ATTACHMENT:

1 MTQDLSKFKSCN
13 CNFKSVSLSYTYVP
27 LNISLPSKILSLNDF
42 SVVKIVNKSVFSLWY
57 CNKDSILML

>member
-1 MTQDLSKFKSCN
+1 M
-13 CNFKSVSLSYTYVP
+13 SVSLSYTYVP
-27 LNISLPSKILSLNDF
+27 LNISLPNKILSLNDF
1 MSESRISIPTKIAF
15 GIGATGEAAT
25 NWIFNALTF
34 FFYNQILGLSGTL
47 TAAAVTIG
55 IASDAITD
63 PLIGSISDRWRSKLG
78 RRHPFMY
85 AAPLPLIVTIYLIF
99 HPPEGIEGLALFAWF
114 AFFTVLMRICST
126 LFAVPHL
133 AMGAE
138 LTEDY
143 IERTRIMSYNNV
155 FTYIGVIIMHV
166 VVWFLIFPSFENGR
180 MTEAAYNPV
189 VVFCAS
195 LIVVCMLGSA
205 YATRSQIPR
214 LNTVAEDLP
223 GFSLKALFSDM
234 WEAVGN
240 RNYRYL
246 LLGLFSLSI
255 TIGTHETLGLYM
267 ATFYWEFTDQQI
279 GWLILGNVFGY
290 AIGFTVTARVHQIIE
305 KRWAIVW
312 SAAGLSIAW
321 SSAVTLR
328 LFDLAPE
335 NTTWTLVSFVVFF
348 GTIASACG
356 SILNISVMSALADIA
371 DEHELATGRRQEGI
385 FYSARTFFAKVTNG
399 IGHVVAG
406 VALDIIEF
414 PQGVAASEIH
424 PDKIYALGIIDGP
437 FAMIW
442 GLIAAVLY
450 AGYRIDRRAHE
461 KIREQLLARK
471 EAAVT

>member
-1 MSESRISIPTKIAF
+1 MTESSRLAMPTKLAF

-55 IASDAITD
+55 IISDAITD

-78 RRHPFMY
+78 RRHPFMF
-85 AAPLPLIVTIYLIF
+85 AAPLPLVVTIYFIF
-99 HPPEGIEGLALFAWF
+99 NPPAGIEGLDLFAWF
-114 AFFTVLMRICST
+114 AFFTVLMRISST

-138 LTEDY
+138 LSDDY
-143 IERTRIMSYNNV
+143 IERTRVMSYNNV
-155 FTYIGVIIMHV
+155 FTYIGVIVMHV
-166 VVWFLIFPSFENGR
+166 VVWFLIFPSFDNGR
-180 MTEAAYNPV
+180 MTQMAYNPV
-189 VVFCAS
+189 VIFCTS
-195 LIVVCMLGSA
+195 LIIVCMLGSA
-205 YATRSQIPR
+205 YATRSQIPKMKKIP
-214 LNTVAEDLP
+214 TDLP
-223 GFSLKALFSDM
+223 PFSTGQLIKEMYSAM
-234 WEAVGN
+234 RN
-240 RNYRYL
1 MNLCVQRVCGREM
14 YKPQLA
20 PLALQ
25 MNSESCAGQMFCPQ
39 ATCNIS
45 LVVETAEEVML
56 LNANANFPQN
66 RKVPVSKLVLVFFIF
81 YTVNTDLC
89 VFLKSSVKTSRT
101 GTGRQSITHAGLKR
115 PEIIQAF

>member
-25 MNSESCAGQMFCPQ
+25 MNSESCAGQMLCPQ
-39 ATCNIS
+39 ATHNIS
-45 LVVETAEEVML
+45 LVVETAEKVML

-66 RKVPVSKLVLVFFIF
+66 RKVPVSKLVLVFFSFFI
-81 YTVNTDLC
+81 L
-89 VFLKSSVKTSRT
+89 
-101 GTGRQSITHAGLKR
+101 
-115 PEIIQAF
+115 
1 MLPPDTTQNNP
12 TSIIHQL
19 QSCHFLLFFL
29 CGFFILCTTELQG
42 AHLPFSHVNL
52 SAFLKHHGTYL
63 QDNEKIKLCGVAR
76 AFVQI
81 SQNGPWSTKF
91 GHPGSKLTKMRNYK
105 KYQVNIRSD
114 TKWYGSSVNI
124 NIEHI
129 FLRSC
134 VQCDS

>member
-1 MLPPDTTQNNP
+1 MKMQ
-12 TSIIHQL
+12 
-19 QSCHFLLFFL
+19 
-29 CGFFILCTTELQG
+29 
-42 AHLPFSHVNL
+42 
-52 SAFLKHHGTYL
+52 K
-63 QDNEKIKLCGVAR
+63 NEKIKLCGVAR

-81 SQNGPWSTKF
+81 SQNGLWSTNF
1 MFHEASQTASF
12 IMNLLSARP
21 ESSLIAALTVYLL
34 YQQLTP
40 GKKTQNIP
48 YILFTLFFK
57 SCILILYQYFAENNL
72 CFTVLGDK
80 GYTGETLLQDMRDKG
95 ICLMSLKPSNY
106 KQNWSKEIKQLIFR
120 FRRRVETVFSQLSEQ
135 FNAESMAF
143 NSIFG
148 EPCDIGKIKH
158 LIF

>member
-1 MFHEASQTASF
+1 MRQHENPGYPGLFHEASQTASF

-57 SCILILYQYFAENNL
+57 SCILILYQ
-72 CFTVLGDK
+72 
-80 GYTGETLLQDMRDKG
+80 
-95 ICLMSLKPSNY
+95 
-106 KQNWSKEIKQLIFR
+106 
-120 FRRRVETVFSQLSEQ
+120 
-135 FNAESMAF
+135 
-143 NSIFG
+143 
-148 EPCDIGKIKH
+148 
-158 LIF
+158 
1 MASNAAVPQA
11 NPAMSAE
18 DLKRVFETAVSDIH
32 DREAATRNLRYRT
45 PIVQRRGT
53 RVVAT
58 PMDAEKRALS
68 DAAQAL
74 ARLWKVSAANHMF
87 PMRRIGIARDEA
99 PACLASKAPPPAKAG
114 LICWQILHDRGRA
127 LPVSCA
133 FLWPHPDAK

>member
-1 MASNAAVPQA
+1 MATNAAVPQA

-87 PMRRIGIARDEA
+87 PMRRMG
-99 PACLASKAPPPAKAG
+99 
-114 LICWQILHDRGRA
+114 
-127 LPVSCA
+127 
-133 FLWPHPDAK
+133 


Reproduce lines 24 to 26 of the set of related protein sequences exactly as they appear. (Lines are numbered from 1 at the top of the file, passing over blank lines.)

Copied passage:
126 LFAVPHL
133 AMGAE
138 LTEDY